The independence of Congo has been proclaimed in 1960 at the Brussels Round Table Conference. Patrice Lumumba, a Congolese Prime Minister has delivered an important speech revealing horrible exploitations and sufferings and promised to build a shining example of a country from African continent. Nevertheless, his words have remained words only.

During the first five years the Congo name has been changed three times. In addition, the political and social situation was unstable and volatile in the country. The province of Katanga announced independence, and Belgium with the United Nations moved troops in in response. Moving troops in can be explained by the fact that in spite of Congo independence Belgium and the United States have had their interests in the country. They continued mineral extraction there and did not want to lose this source of profit. Coup d’etat might have been a good solution in a volatile situation that has occasionally emerged there.

Lumumba asked the Soviet Union for military aid. Sometime later a Cuban revolutionary Che Guevara came to Congo with one hundred soldiers to make socialist revolution. The assistance of the Soviets and Cuba to Lumumba interfered plans of the United States who considered Congo as a good source of money. Moreover, they did not want to allow the Soviet Union to control Congo and gain profit of it. That is why president Eisenhower ordered CIA to kill Patrice Lumumba. When his plan failed, he decided to make Coup d’etat with the help of Colonel Joseph-Désiré Mobutu. It was a successful plan. Mobutu won, sent the Russian troops away and greatly pleased the U.S. president. His further ruling was marked by following the U.S. instructions that met all key matters of the U.S. foreign policy.

In other words, during this period Congo has become a battlefield between the USA and the Soviet Union at the height of the Cold War. The intervention of Belgium and the United States has had a single purpose to protect the richest copper and diamond mines, but not to ensure the security within a country. Keeping the soviet power out was a number one task. No one cared about the Congolese. Mobutu supported and funded anti-Communist riots in the near countries. The USA tended not to pay attention at anything else.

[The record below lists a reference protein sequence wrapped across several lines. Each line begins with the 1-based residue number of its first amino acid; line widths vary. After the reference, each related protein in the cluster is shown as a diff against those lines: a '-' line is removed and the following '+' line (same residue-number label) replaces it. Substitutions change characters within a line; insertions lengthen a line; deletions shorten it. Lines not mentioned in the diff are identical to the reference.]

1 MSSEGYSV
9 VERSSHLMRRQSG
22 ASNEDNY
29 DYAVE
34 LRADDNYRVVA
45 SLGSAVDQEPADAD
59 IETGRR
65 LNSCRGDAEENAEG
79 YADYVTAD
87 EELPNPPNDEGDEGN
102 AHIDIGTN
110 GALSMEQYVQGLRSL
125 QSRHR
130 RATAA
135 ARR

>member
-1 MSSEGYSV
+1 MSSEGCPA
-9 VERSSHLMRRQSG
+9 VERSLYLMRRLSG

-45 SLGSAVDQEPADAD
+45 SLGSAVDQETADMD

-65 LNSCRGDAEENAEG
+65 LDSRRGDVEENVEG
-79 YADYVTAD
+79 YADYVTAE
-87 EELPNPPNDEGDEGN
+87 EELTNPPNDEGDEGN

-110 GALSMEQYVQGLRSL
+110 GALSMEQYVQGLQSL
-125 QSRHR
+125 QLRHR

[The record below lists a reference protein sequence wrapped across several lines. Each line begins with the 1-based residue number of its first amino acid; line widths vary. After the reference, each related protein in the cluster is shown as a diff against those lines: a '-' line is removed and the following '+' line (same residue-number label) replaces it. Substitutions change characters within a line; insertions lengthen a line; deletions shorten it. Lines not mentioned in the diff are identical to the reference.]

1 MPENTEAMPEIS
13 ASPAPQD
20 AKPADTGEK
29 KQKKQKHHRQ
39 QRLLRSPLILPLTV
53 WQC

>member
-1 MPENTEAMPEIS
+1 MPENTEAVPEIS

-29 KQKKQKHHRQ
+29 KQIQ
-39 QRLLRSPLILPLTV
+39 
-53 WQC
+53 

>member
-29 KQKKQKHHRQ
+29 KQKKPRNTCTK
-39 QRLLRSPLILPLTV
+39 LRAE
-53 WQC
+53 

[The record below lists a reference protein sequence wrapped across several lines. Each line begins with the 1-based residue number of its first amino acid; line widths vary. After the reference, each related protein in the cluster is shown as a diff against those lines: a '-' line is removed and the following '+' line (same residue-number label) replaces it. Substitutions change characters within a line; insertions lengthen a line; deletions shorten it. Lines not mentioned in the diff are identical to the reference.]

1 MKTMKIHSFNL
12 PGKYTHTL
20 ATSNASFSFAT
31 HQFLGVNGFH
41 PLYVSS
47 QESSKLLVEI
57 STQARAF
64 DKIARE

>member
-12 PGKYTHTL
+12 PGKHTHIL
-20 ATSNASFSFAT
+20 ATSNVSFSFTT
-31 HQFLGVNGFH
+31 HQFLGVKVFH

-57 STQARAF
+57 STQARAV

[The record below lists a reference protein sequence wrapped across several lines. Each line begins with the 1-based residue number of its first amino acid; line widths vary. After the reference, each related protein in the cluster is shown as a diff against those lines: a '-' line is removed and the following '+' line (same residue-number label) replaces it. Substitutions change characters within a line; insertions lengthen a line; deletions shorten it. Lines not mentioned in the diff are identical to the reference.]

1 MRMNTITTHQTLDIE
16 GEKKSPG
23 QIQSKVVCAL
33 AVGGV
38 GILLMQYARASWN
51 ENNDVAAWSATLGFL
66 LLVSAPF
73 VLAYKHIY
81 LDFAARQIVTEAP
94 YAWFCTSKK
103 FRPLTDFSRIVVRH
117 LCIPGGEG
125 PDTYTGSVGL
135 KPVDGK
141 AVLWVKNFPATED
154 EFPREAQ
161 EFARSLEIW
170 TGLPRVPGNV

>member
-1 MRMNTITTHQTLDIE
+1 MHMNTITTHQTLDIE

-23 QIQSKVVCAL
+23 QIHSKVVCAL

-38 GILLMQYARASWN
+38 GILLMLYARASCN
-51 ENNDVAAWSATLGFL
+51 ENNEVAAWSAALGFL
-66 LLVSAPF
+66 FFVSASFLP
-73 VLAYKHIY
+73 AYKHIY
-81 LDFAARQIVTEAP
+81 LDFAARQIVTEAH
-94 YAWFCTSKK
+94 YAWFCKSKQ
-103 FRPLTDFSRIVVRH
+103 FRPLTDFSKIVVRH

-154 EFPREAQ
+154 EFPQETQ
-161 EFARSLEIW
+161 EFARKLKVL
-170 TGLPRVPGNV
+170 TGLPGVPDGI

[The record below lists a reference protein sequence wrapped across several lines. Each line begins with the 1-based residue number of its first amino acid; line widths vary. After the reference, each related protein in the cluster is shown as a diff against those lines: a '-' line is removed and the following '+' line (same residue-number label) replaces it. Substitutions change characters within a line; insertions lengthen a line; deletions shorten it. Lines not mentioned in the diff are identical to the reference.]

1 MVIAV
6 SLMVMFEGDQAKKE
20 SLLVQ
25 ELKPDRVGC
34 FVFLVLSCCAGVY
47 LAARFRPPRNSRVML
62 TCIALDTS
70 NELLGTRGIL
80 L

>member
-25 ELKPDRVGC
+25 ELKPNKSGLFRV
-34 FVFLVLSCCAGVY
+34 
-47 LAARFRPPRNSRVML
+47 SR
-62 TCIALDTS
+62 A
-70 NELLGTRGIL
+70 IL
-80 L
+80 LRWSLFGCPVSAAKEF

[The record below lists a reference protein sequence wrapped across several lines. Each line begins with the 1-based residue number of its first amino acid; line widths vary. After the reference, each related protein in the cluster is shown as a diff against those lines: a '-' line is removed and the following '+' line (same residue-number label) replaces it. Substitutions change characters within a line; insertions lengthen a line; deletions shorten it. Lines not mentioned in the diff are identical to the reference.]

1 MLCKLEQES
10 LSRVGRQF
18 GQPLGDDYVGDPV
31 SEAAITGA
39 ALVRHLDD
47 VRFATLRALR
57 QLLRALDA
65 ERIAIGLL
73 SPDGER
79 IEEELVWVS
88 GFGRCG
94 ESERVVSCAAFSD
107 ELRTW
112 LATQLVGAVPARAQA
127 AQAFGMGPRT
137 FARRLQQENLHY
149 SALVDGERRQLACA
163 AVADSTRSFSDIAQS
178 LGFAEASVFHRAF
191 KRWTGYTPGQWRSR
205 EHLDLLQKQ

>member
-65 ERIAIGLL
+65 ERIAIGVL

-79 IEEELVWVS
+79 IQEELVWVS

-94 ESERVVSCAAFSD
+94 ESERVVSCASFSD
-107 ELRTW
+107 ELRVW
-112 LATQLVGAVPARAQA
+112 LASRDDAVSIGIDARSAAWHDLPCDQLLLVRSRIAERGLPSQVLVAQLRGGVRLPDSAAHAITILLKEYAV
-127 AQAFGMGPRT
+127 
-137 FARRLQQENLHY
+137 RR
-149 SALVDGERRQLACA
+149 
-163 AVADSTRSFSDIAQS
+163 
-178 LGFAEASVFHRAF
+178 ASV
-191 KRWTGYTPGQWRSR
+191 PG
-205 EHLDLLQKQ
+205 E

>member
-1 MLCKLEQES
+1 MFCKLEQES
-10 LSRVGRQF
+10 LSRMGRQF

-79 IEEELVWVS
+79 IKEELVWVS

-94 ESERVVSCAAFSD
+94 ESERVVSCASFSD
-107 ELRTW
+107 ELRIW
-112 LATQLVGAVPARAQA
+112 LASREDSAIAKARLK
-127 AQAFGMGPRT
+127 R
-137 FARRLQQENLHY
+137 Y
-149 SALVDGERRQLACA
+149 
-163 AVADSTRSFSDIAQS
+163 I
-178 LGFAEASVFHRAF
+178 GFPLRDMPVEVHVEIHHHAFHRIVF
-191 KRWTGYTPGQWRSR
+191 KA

Mobutu was a cruel leader. He executed his rivals and accumulated power in his hands. He established a cult of his personality while corruption and buying off captured Congo’s government and hyperinflation destroyed Congo’s economy. Loans of the West did not help much. All money was pocketed and spent of luxury for private use. The country’s infrastructure was rotten and child mortality increased. 1159

Chaos was over with the end of Cold War and fall of the Berlin War. Neither IMF nor the USA could lend more money. He escaped and left the country as a dustbin. Laurent-Désiré Kabila, a new Congolese leader seemed to be a ‘new breed’ of African future. Nelson Mandela believed in him, and Madeleine Albright hoped he could make Democratic Congo grow.

However, Kabila was not a leader everyone expected him to be. Paranoid tyrant was occupied only about the welfare of his friends and relatives whom he granted good jobs. In addition, he was as cruel as Mobutu and did not learn from his mistakes. He could not resolve a conflict between Uganda, Congo and Rwanda.

In 2001 Kabila was assassinated and his son became President. A new leader negotiated international peace within a year, and established national unity. Although two-thirds of the country is peaceful, about 1,000 people die in the local conflicts daily. The country suffers from AIDS, poverty, child death. The internal debt grows day to day.

To sum it up, the history of Congo is rather dramatic. Rich lands with diamonds and mineral resources are the reason why the country is in a constant conflict. Violence has become a usual thing in Congo. It would be endless until Congolese leaders are in hands of the USA.

References:

  • Congo: an overview of its geography, history and politics. (n.d.) Retrieved from http://www.congojustice.org/pdf/FoTC-overview2.pdf
  • Dagne T. (2011, September 1). The democratic republic of Congo: background and current developments. Retrieved from http://fas.org/sgp/crs/row/R40108.pdf
  • Edgerton R. B. (2002). The troubled heart of Africa: a history of the Congo. New York: St.Martin’s Press.
  • Forever in chains: the tragic history of Congo. (2006, July 28). The Independent. Retrieved from http://www.independent.co.uk/news/world/africa/forever-in-chains-the-tragic-history-of-congo-409586.html
  • Gondola Ch. D. (2002). The history of Congo. New York: Greenwood Press.
  • McCloskey N., Prof. McBride. (2010, May 17). Democratic republic of Congo: conflict report. Retrieved from link